Out of a desire to be cautious, it was decided we would remove one window cover to determine if we should do more. So, last week, members of the Cohrt family removed the window cover over the stained glass window right next to the western office steps to the church (by the double glass doors). The change was immediate, breathtaking, and stark. Sure some paint and some clean-up needed done, but the one little change on the outside offered a more accurate reflection of the church and the people and wild love and inclusion sought on the inside. Of the 36 stained glass windows, all but 14 have covers that could be removed today with the right amount of help and equipment.
All of this has made me wonder about all of the ways we people of God have covered ourselves with what we thought would protect us, only to find it was deteriorating us instead. Have we held on to old ways of working and being that felt comforting once, but now choke out the light of growth that comes from trying something new? Have our hearts remained closed off to others only to leave us wondering why we feel so isolated? What would it mean to remove the old, weathered, yellowed coverings around our souls? Might we find that the beauty and light of God that is in us is just waiting to burst out from behind the barriers of our own making so that others might see them as well?
I don't know, but I hope you'll join me in finding out. Maybe a fresh start for our spiritual lives comes pane by pane, as we chip away at everything we thought would protect us but hasn't. Maybe we'd find the truth that has been staring at us all along: That protective layers often don't keep the damaging elements out, they keep us sealed in.
Uncovering the beauty and light of God within,
Listening to the HEartbeat of God
This morning I sat by the open window in an old sweatshirt sipping a cup of coffee, and listening to the sounds of my neighborhood waking up. There were the usual traffic sounds from Hwy 92 and S 11th Street, of course, but there was so much more.
There were crickets playing their familiar symphony, reminding us all that summer weather is drawing to a close. There were bird chirps and squawks and caws and songs, reminding me of all the languages I do not yet understand. Dogs barked up the street and one barked in our living room. All while my spouse rattled around our kitchen before heading to work downstairs.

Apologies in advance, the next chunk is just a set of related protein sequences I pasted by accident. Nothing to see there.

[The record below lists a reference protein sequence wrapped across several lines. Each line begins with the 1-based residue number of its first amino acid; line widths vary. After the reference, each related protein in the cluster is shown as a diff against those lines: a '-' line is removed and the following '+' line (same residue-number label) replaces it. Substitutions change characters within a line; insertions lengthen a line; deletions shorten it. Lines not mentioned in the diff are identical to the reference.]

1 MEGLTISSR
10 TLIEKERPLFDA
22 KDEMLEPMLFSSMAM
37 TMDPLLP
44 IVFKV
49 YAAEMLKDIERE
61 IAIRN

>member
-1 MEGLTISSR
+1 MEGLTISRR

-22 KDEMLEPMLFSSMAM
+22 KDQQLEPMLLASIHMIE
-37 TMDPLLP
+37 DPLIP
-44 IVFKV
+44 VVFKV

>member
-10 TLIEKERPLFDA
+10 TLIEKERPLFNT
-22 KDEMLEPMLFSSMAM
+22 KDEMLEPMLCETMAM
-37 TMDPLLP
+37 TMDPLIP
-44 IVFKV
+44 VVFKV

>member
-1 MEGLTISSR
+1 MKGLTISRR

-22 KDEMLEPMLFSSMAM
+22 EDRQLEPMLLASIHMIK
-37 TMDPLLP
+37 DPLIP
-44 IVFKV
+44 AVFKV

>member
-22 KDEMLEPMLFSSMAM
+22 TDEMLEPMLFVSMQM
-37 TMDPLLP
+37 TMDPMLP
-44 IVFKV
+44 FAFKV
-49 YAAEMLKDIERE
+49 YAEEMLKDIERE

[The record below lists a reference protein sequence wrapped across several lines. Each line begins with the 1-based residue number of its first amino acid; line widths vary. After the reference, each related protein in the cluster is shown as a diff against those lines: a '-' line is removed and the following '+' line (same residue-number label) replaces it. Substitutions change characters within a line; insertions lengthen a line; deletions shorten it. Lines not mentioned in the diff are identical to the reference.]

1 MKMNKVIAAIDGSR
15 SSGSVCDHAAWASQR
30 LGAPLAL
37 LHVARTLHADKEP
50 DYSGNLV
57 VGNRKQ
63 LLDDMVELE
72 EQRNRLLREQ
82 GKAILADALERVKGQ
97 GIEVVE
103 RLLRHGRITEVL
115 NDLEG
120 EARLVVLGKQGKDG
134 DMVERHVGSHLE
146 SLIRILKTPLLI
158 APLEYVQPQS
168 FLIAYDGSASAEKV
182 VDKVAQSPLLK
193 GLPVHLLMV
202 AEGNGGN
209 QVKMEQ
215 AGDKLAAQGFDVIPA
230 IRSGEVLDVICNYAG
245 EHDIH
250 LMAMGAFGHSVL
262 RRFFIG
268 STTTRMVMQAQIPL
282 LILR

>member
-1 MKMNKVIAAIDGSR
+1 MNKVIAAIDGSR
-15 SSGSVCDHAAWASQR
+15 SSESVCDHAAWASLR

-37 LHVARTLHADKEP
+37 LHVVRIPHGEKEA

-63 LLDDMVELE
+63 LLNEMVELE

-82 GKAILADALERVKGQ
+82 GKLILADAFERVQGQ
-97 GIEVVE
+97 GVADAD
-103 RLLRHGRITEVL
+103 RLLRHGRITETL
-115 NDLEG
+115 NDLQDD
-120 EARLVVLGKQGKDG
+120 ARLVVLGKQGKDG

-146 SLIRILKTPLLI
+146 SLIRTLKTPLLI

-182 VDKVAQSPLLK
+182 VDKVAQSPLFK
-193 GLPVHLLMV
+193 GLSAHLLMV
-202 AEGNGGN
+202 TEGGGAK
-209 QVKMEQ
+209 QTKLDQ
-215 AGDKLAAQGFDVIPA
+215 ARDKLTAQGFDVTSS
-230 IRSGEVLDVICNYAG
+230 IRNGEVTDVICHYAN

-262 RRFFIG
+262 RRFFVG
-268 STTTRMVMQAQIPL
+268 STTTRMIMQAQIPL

As I sat, my injured knee throbbed. My other knee felt sore from having to over-compensate for its injured companion, and my mind wound, round and around, all of the things I needed to remember to do today. Then the wind made its way through the leaves on the tree just outside my window, and a pudgy hummingbird happily sat at our feeder and drank from the syrupy goodness it held.
In Celtic Christianity there is an understanding that God is present in all living organisms. If this is true, as I believe it is, then I have to believe that the sounds of nature are God's constant call to each and every one of us. That, through Creation and all her sounds, God is cutting through the deafening sounds of modern living--our to do lists, our hurried commutes, our ever-present anxieties, and the fears we don't dare speak aloud--to reach deep into our crazy-making cycles and pull us back into communion with the Divine.
I wonder how many times we miss God's presence in this way? I wonder how many mornings we have rushed and run and hurried right past the outstretched hand of the Divine from the tip of a robin's wing or the buzz of a persistent fly? I wonder just how different our hearts might look if we allowed them to be led by rustling leaves and the pudgy little hummingbird? I wonder if their beat might sound a whole lot more like the heartbeat of God?
Listening to the heartbeat of God with you,
Rev. Melissa Sternhagen
Rev. Melissa Sternhagen was called as the pastor of St. Paul Congregational UCC in June of 2020. Prior to her call to St. Paul, Pr. Melissa worked as a hospice chaplain in the Ames, IA area, following pastorates at rural churches in Central Iowa and Southern Illinois. Pr. Melissa is a second-career pastor with a background in agribusiness and production & supply operations. She received her M.Div. from Eden Theological Seminary in St. Louis, MO, and holds a MA Ed. in Adult Education and Training, and a BA in Organizational Communications.